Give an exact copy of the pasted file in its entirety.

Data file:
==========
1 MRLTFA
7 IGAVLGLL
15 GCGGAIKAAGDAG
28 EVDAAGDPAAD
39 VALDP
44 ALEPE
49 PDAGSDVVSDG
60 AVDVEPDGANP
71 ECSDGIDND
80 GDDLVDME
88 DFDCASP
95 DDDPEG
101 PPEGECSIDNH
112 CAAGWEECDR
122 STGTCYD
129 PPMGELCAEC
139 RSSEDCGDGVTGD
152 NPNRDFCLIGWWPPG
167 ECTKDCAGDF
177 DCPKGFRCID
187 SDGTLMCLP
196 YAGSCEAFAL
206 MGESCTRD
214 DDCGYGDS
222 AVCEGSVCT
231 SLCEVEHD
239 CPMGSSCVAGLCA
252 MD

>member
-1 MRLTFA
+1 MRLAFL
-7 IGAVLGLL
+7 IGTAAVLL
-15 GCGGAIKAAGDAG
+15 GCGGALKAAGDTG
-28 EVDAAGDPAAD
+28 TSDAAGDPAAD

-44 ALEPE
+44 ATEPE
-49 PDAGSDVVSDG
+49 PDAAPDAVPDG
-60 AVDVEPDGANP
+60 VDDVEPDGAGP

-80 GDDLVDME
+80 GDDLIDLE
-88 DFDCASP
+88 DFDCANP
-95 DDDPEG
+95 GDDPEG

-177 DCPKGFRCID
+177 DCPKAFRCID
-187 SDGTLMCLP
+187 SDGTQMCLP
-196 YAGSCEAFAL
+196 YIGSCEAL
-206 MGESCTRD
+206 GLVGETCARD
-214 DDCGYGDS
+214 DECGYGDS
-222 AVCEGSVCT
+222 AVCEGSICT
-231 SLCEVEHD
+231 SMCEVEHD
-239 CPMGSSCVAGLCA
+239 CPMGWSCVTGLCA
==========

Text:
1 MRLTFA
7 IGAVLGLL
15 GCGGAIKAAGDAG
28 EVDAAGDPAAD
39 VALDP
44 ALEPE
49 PDAGSDVVSDG
60 AVDVEPDGANP
71 ECSDGIDND
80 GDDLVDME
88 DFDCASP
95 DDDPEG
101 PPEGECSIDNH
112 CAAGWEECDR
122 STGTCYD
129 PPMGELCAEC
139 RSSEDCGDGVTGD
152 NPNRDFCLIGWWPPG
167 ECTKDCAGDF
177 DCPKGFRCID
187 SDGTLMCLP
196 YAGSCEAFAL
206 MGESCTRD
214 DDCGYGDS
222 AVCEGSVCT
231 SLCEVEHD
239 CPMGSSCVAGLCA
252 MD

>member
-1 MRLTFA
+1 MRLAFL
-7 IGAVLGLL
+7 IGTAAVLL
-15 GCGGAIKAAGDAG
+15 GCGGALKAAGDTG
-28 EVDAAGDPAAD
+28 TSDAAGDPAAD

-44 ALEPE
+44 ATEPE
-49 PDAGSDVVSDG
+49 PDAAPDAVPDG
-60 AVDVEPDGANP
+60 VDDVEPDGAGP

-80 GDDLVDME
+80 GDDLIDLE
-88 DFDCASP
+88 DFDCANP
-95 DDDPEG
+95 GDDPEG

-177 DCPKGFRCID
+177 DCPKAFRCID
-187 SDGTLMCLP
+187 SDGTQMCLP
-196 YAGSCEAFAL
+196 YIGSCEAL
-206 MGESCTRD
+206 GLVGETCARD
-214 DDCGYGDS
+214 DECGYGDS
-222 AVCEGSVCT
+222 AVCEGSICT
-231 SLCEVEHD
+231 SMCEVEHD
-239 CPMGSSCVAGLCA
+239 CPMGWSCVTGLCA